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Cash-strapped EV startups hit the brakes on their journey to success.

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EV Startups Are Finally Running Out Of Cash


December 19, 2023 at 11:19am ET

  • A new study has found that many EV startups are running out of cash, indicating that the bubble may have burst for these companies that were once predicted to have huge financial success.
  • The growth of EV demand has not been as explosive as predicted, and market leaders like Tesla have been cutting prices, putting pressure on smaller startups struggling to get production started.
  • The Wall Street Journal analyzed 43 publicly traded EV startups and found that 18 of them were on track to run out of cash by the end of next year if they did not raise additional capital or cut costs. 5 of those companies had already filed for bankruptcy.
  • Proposed U.S. regulations, like the CARS Act, could force automakers to drop internal combustion engine platforms sooner than expected. This has alarmed automakers who fear that they don’t have the necessary capital to fund a quick transition to EVs.
  • Trevor Milton, the founder of Nikola, has been sentenced to four years in prison for securities and wire fraud. He falsely claimed the progress of the startup’s electric semi-truck, leading to a surge in Nikola’s stock.
  • With EV adoption in the U.S. facing challenges, the article raises the question of whether hybrids should be considered as a stop-gap measure before full battery-electric EVs become more viable.

EV Startups Are Running Out Of Cash

A new study conducted by The Wall Street Journal has found that many EV startups are running out of cash. These companies were once predicted to have huge financial success, but the growth of EV demand has not been as explosive as expected. Market leaders like Tesla have been cutting prices, putting pressure on smaller startups struggling to get production started. The Wall Street Journal analyzed 43 publicly traded EV startups and found that 18 of them were on track to run out of cash by the end of next year if they did not raise additional capital or cut costs. 5 of those companies had already filed for bankruptcy.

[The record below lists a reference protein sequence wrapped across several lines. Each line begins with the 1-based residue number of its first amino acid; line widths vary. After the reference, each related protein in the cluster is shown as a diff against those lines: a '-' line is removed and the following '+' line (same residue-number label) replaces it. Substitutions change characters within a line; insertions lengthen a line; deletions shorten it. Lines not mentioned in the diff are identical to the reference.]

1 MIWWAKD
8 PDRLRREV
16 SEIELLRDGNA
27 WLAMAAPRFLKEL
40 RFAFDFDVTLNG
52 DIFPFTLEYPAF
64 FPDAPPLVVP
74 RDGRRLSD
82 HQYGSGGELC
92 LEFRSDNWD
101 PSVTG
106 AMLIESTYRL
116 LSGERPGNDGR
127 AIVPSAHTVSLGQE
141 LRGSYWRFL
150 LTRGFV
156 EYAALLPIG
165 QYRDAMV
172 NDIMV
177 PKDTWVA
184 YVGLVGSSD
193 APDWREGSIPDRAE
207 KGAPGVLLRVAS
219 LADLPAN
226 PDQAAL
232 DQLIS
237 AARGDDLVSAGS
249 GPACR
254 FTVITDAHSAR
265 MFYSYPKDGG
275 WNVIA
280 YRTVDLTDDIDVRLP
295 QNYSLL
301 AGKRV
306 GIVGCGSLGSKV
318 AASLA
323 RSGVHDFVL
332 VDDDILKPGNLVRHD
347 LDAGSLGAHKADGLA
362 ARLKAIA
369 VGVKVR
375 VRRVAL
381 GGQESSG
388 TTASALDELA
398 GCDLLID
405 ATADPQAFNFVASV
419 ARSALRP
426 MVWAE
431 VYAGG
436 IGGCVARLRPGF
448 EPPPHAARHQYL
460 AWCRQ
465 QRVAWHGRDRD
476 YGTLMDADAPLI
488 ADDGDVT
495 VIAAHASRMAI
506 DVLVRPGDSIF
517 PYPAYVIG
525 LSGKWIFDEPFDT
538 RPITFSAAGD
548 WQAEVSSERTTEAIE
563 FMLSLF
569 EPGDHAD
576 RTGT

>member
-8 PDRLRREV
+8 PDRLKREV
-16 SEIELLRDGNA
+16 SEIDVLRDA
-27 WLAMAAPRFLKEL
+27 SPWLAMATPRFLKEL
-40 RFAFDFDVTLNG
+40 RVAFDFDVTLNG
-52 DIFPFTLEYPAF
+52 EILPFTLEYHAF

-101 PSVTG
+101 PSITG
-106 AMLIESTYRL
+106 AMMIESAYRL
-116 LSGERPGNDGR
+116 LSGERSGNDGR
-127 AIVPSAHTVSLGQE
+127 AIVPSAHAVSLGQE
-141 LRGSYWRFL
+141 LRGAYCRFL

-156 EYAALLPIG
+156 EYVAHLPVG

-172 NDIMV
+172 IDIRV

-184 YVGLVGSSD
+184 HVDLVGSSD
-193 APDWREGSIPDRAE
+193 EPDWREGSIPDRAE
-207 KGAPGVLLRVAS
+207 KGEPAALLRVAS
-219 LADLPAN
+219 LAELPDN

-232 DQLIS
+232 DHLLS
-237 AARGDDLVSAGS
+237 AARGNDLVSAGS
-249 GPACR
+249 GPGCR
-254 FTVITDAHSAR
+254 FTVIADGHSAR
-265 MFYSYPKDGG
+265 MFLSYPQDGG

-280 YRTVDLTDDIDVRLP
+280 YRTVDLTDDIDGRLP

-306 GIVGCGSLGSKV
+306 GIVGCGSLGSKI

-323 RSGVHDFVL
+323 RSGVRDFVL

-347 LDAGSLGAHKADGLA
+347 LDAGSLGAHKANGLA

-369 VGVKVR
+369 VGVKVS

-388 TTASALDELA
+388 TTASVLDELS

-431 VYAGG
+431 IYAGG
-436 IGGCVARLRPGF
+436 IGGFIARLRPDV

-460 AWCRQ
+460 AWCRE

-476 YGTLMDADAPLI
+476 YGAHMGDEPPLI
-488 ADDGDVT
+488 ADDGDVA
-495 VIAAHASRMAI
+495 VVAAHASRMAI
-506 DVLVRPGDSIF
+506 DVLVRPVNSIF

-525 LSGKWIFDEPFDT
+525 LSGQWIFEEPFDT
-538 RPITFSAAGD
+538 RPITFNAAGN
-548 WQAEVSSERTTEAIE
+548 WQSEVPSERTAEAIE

Proposed Regulations Impacting ICE Platforms

Proposed U.S. regulations, like the CARS Act, could force automakers to drop internal combustion engine platforms sooner than expected. These regulations call for a 56% reduction in vehicle emissions by 2032, potentially shifting 67% of new car sales to battery-electric options. Automakers are concerned that they don’t have the necessary capital to fund a quick transition to EVs, and failure to meet the proposed targets could result in large fines. The Alliance for Automotive Innovation, an industry trade group representing at least 15 automakers, has warned that the industry is not ready for such a rapid change.

Nikola Founder Sentenced to Prison

Trevor Milton, the founder of Nikola, has been sentenced to four years in prison for securities and wire fraud. Milton falsely claimed the progress of the startup’s electric semi-truck, leading to a surge in Nikola’s stock. Prosecutors alleged that he lied about “nearly all aspects of [Nikola Motor’s] business”. Milton’s prison sentence is meant to serve as both a punishment and an example to deter future executives from committing similar crimes.

Should Hybrids Be Considered?

With the challenges facing EV adoption in the U.S., there is a question of whether hybrids should be considered as a stop-gap measure before full battery-electric EVs become more viable. Hybrid sales are soaring outside of the U.S., and they are expected to make up the majority of Japan’s auto sales in 2024. Hybrids are more affordable, require smaller batteries, and still provide significant benefits to the environment. This raises the question of whether the U.S. should focus on hybrids to help fleets align to emissions standards.